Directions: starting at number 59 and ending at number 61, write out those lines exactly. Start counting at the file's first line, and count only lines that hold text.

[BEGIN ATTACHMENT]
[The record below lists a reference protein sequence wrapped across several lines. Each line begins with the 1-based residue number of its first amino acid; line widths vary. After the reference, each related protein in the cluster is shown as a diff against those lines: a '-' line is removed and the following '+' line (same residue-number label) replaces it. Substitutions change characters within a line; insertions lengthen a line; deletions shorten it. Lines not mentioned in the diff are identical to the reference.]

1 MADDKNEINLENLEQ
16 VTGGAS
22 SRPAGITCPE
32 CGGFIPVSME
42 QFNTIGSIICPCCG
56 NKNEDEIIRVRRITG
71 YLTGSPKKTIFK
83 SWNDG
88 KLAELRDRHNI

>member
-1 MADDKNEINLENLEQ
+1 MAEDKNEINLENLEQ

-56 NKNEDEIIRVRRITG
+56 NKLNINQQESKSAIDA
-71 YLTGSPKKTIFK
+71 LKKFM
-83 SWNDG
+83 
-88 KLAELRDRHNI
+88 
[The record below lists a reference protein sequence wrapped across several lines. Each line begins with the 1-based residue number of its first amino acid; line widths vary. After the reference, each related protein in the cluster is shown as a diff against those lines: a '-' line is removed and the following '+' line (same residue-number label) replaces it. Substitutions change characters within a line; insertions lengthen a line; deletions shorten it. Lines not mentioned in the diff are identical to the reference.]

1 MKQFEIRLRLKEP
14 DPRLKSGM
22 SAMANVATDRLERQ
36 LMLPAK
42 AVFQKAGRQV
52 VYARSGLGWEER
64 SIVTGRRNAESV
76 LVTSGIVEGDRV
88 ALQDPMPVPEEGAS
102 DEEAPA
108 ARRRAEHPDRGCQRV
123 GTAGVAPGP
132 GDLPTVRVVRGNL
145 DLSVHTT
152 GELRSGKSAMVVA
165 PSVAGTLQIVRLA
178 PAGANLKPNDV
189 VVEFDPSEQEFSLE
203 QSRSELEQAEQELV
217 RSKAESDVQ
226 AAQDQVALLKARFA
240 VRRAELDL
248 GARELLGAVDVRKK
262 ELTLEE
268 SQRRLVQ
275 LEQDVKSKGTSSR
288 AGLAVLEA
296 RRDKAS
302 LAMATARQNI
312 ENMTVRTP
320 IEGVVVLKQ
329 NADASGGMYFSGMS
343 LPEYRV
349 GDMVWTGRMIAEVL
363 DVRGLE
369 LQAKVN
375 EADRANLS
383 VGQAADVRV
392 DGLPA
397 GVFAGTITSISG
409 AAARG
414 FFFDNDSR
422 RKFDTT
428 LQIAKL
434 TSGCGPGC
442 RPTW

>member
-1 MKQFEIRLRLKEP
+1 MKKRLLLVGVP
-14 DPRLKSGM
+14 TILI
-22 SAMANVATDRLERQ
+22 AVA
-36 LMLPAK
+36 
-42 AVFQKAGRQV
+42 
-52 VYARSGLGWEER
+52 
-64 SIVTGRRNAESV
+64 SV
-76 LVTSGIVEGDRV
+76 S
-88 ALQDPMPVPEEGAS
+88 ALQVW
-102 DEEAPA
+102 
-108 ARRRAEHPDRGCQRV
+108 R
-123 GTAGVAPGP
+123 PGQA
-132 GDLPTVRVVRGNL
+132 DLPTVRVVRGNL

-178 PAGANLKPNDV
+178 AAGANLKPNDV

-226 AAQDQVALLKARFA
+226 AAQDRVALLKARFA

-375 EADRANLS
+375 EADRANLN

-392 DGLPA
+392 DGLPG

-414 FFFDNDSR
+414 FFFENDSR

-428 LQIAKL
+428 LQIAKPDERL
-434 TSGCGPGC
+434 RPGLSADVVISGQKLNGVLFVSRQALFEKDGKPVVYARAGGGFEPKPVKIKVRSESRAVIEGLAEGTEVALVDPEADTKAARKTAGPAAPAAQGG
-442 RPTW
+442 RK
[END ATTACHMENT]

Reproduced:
375 EADRANLS
383 VGQAADVRV
392 DGLPA